rotigotine (transdermal)

rotigotine (transdermal)

Pronunciation: roe TIG oh teen

Brand: Neupro

What is the most important information I should know about rotigotine?

Follow all directions on your medicine label and package. Tell each of your healthcare providers about all your medical conditions, allergies, and all medicines you use.

What is rotigotine?

Rotigotine transdermal (skin patch) is used to treat symptoms of Parkinson's disease, such as stiffness, tremors, muscle spasms, and poor muscle control.

Rotigotine is also used to treat restless legs syndrome (RLS).

Rotigotine may also be used for purposes not listed in this medication guide.

What should I discuss with my healthcare provider before using rotigotine?

You should not use rotigotine if you are allergic to it.

Tell your doctor if you have ever had:

  • asthma or a sulfite allergy;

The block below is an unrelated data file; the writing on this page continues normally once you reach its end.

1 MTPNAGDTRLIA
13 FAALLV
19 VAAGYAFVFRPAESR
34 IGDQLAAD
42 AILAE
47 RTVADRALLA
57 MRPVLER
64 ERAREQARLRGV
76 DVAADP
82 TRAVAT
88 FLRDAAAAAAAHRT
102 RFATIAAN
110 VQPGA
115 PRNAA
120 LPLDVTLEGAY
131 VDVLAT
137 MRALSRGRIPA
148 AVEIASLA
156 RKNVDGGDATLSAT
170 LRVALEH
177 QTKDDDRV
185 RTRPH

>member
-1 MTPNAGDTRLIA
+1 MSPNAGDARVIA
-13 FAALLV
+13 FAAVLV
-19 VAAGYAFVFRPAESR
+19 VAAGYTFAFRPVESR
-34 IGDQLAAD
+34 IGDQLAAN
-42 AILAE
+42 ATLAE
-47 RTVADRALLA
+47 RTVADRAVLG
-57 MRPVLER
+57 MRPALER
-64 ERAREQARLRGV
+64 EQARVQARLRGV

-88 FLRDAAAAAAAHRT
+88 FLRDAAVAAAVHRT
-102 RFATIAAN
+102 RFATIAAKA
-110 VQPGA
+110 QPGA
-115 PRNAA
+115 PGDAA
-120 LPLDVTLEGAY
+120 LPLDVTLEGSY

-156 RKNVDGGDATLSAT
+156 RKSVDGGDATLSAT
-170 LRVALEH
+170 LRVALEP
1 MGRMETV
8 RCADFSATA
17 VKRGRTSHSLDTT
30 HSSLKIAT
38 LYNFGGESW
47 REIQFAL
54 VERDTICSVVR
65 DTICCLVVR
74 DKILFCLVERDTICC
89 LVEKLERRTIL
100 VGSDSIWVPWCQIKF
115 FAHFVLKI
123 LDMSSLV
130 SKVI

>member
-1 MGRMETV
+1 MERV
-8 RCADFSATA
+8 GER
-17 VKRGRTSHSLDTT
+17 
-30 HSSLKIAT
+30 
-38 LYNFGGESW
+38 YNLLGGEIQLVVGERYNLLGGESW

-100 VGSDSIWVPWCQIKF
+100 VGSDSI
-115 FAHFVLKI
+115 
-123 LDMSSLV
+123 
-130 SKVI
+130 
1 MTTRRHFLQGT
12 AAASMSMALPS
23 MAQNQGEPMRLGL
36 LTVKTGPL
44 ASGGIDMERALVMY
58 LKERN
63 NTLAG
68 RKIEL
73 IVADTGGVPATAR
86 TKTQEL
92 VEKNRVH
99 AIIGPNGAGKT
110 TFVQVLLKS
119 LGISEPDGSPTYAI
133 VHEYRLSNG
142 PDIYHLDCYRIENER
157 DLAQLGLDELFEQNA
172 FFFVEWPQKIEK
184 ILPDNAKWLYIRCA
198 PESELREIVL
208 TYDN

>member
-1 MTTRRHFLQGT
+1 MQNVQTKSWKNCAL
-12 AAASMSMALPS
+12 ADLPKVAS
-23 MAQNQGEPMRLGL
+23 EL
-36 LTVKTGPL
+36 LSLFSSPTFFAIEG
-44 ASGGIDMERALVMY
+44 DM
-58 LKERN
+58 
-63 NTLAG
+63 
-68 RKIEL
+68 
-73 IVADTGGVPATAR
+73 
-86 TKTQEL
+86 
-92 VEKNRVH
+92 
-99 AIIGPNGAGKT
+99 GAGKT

• high or low blood pressure;
  • heart problems;
  • kidney disease;
  • schizophrenia, bipolar disorder, or psychosis;
  • narcolepsy or other sleep disorder; or
  • if you feel light-headed or nauseated when you stand up.

People with Parkinson's disease may have a higher risk of skin cancer (melanoma). Talk to your doctor about this risk and what skin symptoms to watch for.

It is not known whether this medicine will harm an unborn baby. Tell your doctor if you are pregnant or plan to become pregnant.

You should not breast-feed while using rotigotine.

How should I use rotigotine?

Follow all directions on your prescription label and read all medication guides. Your doctor may occasionally change your dose. Use the medicine exactly as directed.